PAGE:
By Phillip Whitten
NASHUA, NH, June 7. JENNY Thompson, the most decorated female athlete in US Olympic history, is on the comeback trail. She has entered the Quebec Cup, to be held in Montreal, July 5-7.
Thompson, 29, a Stanford graduate who just completed her first year of Medical School at Columbia University in New York, told SwimInfo that she is swimming this summer, training under Mike Parratto, head coach of the Seacoast Swim Club in Dover, New Hampshire in the same pool where she began her career as a youngster.
Back then that pool was known as the Guppy Park Pool. Today, it is the Jenny Thompson Pool.
In three Olympic Games, Thompson won a total of eight gold medals — more than any other American woman in any sport — along with a silver and bronze medal. Over an international career that spanned more than a decade, she also won five World Championship gold medals, along with three silvers and a bronze; in three Short Course World Championship meets she won eight gold medals plus five silvers and a bronze.
Over the course of her career, Thompson set world records in four different individual events, plus two relays, and she was a 25-time US national champion. In 1998 she was named "Female World Swimmer of the Year" by Swimming World magazine. In 1999 she was honored by the USOC as "Sportswoman of the Year," and in 2000 the Women's Sports Foundation named her its "Sportswoman of the Year."
Amid all her accomplishments, however, Thompson has never won an individual Olympic gold medal.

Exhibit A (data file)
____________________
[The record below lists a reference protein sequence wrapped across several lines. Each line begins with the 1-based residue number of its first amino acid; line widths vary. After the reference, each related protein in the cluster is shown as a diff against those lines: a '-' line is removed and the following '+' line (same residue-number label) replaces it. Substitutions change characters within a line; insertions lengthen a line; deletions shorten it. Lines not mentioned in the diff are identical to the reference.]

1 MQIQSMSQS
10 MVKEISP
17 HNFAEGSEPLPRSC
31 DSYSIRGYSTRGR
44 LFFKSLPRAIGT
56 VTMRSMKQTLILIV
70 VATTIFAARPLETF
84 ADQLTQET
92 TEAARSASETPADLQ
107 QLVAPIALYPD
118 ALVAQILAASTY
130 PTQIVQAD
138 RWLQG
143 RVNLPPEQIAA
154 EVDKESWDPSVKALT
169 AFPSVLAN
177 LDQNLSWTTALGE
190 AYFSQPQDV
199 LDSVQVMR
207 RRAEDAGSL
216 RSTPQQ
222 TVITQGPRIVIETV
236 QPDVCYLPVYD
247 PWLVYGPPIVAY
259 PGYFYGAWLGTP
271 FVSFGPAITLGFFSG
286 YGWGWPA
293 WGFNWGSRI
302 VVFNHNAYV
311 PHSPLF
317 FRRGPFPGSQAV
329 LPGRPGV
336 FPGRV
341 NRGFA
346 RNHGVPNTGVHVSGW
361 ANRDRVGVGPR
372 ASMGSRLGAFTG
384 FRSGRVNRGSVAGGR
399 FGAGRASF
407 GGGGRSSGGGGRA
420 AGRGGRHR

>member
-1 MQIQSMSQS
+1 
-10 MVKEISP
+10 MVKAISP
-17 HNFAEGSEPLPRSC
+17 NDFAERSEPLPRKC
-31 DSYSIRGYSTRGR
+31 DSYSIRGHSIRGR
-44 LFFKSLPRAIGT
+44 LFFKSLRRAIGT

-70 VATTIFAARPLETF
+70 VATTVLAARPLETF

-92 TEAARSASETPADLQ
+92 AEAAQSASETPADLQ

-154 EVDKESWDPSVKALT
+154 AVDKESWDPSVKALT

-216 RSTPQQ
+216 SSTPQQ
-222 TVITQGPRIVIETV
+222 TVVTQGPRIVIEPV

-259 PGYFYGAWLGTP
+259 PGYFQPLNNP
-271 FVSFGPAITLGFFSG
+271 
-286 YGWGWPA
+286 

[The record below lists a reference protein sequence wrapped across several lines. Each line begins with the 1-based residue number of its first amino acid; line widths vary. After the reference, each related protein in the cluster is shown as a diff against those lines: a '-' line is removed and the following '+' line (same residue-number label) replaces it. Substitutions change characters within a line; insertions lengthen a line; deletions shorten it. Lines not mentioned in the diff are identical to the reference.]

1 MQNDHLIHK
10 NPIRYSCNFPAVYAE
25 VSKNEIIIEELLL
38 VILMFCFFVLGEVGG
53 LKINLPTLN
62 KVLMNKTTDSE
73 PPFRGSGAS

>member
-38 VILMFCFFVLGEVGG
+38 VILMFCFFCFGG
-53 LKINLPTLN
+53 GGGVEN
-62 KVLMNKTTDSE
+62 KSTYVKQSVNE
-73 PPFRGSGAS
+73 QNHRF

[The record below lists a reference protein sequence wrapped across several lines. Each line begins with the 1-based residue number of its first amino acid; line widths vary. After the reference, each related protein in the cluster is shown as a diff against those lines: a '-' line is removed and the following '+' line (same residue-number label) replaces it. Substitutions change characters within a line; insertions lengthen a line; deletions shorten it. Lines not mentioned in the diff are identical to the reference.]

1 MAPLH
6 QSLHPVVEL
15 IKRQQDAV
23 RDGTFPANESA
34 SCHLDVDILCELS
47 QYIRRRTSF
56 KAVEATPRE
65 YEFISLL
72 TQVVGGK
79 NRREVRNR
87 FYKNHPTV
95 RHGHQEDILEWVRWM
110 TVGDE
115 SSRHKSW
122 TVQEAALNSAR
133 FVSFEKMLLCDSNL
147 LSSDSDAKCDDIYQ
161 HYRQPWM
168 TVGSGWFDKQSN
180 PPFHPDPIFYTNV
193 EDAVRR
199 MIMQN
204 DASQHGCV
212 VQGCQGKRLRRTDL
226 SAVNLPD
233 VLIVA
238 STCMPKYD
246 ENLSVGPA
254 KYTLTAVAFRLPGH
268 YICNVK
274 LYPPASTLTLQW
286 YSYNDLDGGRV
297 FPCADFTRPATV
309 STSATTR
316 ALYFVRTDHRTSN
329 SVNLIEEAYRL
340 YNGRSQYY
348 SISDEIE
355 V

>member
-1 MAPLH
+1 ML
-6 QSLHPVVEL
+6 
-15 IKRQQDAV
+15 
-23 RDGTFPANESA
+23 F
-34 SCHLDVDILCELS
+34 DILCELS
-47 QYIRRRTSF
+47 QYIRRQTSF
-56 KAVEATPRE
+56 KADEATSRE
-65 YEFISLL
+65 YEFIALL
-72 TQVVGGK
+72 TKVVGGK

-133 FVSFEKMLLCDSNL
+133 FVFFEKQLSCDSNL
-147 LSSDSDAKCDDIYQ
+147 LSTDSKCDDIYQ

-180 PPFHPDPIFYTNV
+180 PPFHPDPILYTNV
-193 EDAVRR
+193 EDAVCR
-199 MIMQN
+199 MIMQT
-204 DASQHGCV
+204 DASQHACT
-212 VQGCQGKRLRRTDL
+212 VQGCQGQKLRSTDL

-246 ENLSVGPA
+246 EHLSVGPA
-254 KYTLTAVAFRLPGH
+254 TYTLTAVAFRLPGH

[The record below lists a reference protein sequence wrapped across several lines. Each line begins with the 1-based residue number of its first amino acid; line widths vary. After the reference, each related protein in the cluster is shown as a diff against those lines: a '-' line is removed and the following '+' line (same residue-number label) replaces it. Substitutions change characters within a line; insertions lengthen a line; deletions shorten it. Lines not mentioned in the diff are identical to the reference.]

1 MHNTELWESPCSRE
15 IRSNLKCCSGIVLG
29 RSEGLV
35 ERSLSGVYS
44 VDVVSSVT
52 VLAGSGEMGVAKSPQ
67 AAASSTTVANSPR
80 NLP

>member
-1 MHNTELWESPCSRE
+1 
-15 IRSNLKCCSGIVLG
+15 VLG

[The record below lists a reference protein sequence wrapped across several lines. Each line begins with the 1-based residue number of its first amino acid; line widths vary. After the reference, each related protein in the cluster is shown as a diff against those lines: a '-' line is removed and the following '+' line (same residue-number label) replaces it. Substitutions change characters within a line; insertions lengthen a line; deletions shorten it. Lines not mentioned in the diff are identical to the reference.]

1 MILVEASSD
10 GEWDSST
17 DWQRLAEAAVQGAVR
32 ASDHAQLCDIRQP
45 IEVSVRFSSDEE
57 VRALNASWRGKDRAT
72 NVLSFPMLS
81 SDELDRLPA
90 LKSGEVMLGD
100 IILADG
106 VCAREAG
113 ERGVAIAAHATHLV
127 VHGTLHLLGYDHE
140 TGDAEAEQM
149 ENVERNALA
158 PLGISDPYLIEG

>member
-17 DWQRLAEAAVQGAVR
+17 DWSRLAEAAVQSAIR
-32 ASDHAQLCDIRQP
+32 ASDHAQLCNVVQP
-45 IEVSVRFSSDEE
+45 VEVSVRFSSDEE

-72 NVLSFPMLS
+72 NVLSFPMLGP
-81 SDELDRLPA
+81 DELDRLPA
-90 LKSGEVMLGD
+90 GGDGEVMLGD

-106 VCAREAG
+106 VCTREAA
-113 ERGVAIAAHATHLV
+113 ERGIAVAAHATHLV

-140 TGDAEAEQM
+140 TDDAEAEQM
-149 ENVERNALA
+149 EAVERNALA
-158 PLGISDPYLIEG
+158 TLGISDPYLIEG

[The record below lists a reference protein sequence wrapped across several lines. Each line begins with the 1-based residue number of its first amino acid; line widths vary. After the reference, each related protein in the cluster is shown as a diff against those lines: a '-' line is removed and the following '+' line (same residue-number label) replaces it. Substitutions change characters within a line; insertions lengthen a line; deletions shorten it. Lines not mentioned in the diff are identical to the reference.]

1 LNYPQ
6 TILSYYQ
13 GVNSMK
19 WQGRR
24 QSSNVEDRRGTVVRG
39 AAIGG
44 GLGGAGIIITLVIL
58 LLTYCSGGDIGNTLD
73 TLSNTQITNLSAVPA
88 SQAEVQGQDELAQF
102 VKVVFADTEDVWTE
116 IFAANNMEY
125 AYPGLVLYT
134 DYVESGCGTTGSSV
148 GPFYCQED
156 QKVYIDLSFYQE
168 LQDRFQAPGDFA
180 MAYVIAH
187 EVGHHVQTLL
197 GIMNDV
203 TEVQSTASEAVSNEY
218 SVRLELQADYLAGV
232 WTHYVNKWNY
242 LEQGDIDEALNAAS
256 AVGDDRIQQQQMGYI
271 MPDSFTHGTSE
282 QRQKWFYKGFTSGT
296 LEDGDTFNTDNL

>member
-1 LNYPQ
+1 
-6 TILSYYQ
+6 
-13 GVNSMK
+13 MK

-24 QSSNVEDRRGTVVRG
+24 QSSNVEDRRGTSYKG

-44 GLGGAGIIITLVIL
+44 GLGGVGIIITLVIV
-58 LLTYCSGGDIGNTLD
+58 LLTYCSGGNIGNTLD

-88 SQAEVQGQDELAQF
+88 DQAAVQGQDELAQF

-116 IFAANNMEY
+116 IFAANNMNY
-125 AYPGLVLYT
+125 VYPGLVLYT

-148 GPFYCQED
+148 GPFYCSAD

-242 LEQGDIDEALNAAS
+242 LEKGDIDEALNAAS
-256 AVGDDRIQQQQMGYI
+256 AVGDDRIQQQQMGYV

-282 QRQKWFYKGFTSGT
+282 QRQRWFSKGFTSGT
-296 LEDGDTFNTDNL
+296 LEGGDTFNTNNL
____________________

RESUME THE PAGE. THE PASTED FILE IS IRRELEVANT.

Currently, Thompson is living at home and helping her mom recover from a long illness.
Thompson, who told SwimInfo she is "pretty laid back about the whole thing and just having fun with it," said: "I wouldn't call it a full-blown comeback."
Richard Quick, the Stanford University and US Olympic coach who coached Thompson from her first year of college through the 2000 Olympic Games, was supportive of his athlete's bid: "I saw Jenny two weeks ago at a wedding. She looked great and relieved to be finished with her first year of Med School," he said.
"She definitely knows how to swim, and she loves the sport, the competition, the races. I think she could go even faster than she has in the past, but comebacks are not easy. She would have to recapture that burning desire," he commented.
Lindsay Benko, co-captain of the US women's swim team, said: "Jenny has accomplished so much, there's nothing for her to prove. She's already established herself as one of the greatest swimmers of all time. We would love to have her back, but still, it's her personal decision."
The Executive Director of USA Swimming, Chuck Wielgus, noted: "Any time one of our top athletes announces she is coming back, that's exciting for us. But it's got to be a difficult decision at this stage in her life. I believe, though, that she'll make the right decision for herself."
For her part, Thompson is not making any hard-and-fast plans past August. "We'll just see how the summer goes," she says. "Right now I'm just having fun with it."